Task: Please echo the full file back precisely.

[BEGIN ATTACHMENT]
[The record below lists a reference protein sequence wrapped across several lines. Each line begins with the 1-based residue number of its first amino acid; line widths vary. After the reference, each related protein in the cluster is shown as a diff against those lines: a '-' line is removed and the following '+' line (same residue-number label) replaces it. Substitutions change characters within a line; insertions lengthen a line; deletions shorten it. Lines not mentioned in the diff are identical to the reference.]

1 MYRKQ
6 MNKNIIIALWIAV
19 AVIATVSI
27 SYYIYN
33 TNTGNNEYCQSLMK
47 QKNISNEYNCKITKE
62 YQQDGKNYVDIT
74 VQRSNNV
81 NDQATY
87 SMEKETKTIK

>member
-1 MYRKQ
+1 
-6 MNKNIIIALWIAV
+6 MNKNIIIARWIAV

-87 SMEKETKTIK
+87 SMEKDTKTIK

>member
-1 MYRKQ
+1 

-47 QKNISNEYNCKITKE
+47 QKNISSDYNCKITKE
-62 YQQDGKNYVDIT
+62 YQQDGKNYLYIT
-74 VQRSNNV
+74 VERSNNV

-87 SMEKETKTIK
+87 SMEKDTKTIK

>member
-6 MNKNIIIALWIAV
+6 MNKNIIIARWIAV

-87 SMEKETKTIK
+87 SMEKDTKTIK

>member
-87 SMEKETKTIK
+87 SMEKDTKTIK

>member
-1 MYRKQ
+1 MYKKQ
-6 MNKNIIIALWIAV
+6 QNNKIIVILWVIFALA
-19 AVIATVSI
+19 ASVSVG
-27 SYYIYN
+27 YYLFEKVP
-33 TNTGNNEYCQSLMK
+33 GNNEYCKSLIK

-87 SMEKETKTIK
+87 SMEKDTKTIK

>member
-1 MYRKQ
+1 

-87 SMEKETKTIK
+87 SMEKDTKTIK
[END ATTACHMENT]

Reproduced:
[The record below lists a reference protein sequence wrapped across several lines. Each line begins with the 1-based residue number of its first amino acid; line widths vary. After the reference, each related protein in the cluster is shown as a diff against those lines: a '-' line is removed and the following '+' line (same residue-number label) replaces it. Substitutions change characters within a line; insertions lengthen a line; deletions shorten it. Lines not mentioned in the diff are identical to the reference.]

1 MYRKQ
6 MNKNIIIALWIAV
19 AVIATVSI
27 SYYIYN
33 TNTGNNEYCQSLMK
47 QKNISNEYNCKITKE
62 YQQDGKNYVDIT
74 VQRSNNV
81 NDQATY
87 SMEKETKTIK

>member
-1 MYRKQ
+1 
-6 MNKNIIIALWIAV
+6 MNKNIIIARWIAV

-87 SMEKETKTIK
+87 SMEKDTKTIK

>member
-1 MYRKQ
+1 

-47 QKNISNEYNCKITKE
+47 QKNISSDYNCKITKE
-62 YQQDGKNYVDIT
+62 YQQDGKNYLYIT
-74 VQRSNNV
+74 VERSNNV

-87 SMEKETKTIK
+87 SMEKDTKTIK

>member
-6 MNKNIIIALWIAV
+6 MNKNIIIARWIAV

-87 SMEKETKTIK
+87 SMEKDTKTIK

>member
-87 SMEKETKTIK
+87 SMEKDTKTIK

>member
-1 MYRKQ
+1 MYKKQ
-6 MNKNIIIALWIAV
+6 QNNKIIVILWVIFALA
-19 AVIATVSI
+19 ASVSVG
-27 SYYIYN
+27 YYLFEKVP
-33 TNTGNNEYCQSLMK
+33 GNNEYCKSLIK

-87 SMEKETKTIK
+87 SMEKDTKTIK

>member
-1 MYRKQ
+1 

-87 SMEKETKTIK
+87 SMEKDTKTIK